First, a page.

General Services

Comprehensive Eye Examination

 

Dr. De Carlo and his staff offer the latest in general eye care. During a comprehensive eye examination a full medical will be obtained along with a thorough ocular examination checking for glaucoma and macula degeneration.

 

 

Dry Eye

 

Dry eye occurs when the eyes aren't sufficiently moisturized, leading to itching, redness and pain from dry spots on the surface of the eye. The eyes may become dry and irritated because the tear glands don't produce enough tears, or because the tears themselves have a chemical imbalance.

People usually begin experiencing dry eye symptoms as they age, but the condition can also result from certain medications, conditions or injuries.

Dry eye is not only painful, but it can also damage the eye's surface and impair vision. Fortunately, many treatment options are available.

Non-surgical treatments for dry eye include increasing humidity at home or work and use of artificial tears or moisturizing ointment. Many individuals benefit from Restasis which is a topical drop that increases tear production from the surface glands on the eye. If these methods fail, small punctal plugs may be inserted in the corners of the eyes to limit tear drainage, or the drainage tubes in the eyes may be surgically closed. Eyelid surgery is also a solution if an eyelid condition is causing your dry eyes.

 

 

Macular Degeneration

 

The macula is a part of the retina in the back of the eye that ensures that our central vision is clear and sharp. Age-related macular degeneration (AMD) occurs when the arteries that nourish the retina harden. Deprived of nutrients, the retinal tissues begin to weaken and die, causing vision loss. Patients may experience anything from a blurry, gray or distorted area to a blind spot in the center of vision.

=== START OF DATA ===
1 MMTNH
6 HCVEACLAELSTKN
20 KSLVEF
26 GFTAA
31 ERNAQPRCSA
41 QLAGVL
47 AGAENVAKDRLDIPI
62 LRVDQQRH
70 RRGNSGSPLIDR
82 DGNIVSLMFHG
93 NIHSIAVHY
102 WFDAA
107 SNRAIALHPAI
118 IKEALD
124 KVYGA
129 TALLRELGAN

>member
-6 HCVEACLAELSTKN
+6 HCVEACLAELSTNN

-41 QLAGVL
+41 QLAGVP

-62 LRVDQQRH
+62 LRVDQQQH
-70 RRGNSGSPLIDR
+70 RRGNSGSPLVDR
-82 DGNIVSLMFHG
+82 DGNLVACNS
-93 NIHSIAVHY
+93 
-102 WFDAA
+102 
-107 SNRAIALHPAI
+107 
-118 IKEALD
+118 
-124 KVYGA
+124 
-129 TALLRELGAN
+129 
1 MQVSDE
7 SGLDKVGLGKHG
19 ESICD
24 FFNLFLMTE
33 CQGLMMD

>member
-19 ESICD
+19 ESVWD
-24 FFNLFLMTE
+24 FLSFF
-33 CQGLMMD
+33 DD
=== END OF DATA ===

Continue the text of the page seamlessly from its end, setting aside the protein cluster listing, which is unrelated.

AMD is the number-one cause of vision loss in the U.S. Macular degeneration doesn't cause total blindness because it doesn't affect the peripheral vision. Possible risk factors include genetics, age, diet, smoking and sunlight exposure. Regular eye exams are highly recommended to detect macular degeneration early and prevent permanent vision loss.

Symptoms of macular degeneration include:

  • A gradual loss of ability to see objects clearly

  • A gradual loss of color vision

  • Distorted or blurry vision

  • A dark or empty area appearing in the center of vision

 

There are two kinds of AMD: wet (neovascular/exudative) and dry (non-neovascular). About 10-15% of people with AMD have the wet form. "Neovascular" means "new vessels." Accordingly, wet AMD occurs when new blood vessels grow into the retina as the eye attempts to compensate for the blocked arteries. These new vessels are very fragile, and often leak blood and fluid between the layers of the retina. Not only does this leakage distort vision, but when the blood drives, scar tissue forms on the retina as well. This creates a dark spot in the patient's vision.

Dry AMD is much more common than wet AMD. Patients with this type of macular degeneration do not experience new vessel growth. Instead, symptoms include thinning of the retina, loss of retinal pigment and the formation of small, round particles inside the retina called drusen. Vision loss with dry AMD is slower and often less severe than with wet AMD.

Recent developments in ophthalmology allow doctors to treat many patients with early-stage AMD with the help of lasers and medication.